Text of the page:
Could it Eliminate the Need for Wastewater Aeration? Algal blooms have always proved a challenge for the water industry. Yet could this organic matter,with the help of wastewater nutrients, be turned into a biofuel and help alleviate fossil fuel shortages? Tom Freyberg investigates the European funded All-Gas project. First generation biofuels from crops never really bloomed into a fruitful harvest. Opponents criticized using up valuable land to grow crops and fuel the cars of the rich, instead of filling the stomachs of the poor. Second generation biofuels – made from biomass - have proved a lot harder to extract the required fuel and fully crack. And then along came algae. Unlike first generation biofuels, algae can be grown using land and water not suitable for plant and food production. Consuming solar energy and reproducing itself, algae generates a type of oil that has a similar molecular structure to petroleum products produced today. As if this wasn't enough – algae growth also consumes carbon dioxide, a known major greenhouse gas (GHG). As a result of the apparent benefits the race is on to commercialize second and now third generation biofuels, in the case of algae. Continents and companies are putting money where their mouths are to find out how what we thought was simply a green weed growing in the sea could be the answer to inevitable fossil fuel shortages.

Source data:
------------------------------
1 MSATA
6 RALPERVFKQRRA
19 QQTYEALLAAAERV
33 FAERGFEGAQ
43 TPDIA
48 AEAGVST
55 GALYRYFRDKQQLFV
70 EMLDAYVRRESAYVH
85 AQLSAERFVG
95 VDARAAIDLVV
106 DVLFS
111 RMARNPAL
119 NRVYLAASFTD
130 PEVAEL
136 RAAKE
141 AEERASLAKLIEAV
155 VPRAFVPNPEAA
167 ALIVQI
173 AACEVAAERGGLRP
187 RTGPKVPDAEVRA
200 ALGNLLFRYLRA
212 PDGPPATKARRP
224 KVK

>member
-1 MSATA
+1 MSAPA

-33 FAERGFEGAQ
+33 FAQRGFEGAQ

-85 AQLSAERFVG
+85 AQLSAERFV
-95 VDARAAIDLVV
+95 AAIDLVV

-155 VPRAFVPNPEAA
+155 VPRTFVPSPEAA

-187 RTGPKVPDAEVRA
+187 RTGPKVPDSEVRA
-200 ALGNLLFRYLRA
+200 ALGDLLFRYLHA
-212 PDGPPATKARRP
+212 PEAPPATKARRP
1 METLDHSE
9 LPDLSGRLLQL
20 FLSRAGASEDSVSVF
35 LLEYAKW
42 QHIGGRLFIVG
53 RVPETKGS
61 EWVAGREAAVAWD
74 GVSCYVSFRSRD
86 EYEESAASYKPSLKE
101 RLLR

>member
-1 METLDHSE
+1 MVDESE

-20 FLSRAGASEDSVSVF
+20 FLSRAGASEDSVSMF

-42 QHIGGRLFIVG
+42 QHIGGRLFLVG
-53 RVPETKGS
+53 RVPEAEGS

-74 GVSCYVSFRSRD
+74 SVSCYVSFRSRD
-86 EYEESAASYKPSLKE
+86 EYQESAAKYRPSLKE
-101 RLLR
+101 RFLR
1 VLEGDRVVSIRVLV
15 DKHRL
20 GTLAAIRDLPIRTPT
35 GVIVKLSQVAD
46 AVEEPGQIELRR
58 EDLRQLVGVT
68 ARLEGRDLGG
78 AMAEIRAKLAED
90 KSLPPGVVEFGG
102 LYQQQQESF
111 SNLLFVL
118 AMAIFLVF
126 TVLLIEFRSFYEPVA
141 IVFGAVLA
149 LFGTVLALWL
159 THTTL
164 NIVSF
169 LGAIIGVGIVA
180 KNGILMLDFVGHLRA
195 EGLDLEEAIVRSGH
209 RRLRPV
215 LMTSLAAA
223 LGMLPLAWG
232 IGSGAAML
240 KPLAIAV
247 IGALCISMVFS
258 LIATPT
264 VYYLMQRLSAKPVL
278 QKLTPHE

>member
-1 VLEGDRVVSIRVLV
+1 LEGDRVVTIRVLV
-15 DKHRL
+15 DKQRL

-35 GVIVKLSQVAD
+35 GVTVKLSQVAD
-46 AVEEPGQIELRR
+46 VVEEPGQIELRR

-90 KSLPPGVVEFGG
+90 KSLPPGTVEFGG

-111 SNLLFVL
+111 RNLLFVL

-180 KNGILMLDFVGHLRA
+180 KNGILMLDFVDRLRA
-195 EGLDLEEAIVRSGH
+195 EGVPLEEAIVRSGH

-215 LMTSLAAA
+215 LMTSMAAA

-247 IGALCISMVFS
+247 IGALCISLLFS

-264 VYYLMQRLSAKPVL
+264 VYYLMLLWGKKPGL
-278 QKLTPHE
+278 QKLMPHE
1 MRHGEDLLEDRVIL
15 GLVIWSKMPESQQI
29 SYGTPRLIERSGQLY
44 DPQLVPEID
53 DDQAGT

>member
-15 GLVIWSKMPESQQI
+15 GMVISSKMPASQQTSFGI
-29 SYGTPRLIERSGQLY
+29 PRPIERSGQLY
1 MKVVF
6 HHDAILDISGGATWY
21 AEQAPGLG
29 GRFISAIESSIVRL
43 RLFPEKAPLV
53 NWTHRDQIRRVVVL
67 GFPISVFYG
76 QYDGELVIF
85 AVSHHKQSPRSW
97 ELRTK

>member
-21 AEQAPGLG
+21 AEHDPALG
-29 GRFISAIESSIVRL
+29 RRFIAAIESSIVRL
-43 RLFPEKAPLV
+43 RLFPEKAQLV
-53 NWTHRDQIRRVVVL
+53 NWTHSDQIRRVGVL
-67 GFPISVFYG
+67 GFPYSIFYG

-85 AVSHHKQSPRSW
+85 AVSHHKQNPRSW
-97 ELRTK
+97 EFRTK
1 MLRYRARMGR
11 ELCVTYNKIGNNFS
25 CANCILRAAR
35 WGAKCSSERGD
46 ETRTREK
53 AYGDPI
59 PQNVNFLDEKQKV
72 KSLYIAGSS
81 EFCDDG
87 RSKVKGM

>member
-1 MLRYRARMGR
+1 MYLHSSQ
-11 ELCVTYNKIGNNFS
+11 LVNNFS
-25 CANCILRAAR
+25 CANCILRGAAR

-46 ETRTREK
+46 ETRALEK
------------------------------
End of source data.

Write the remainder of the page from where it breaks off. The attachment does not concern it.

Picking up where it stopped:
Via CCRES, Kalani Kirk Hausman, Digital Sustainability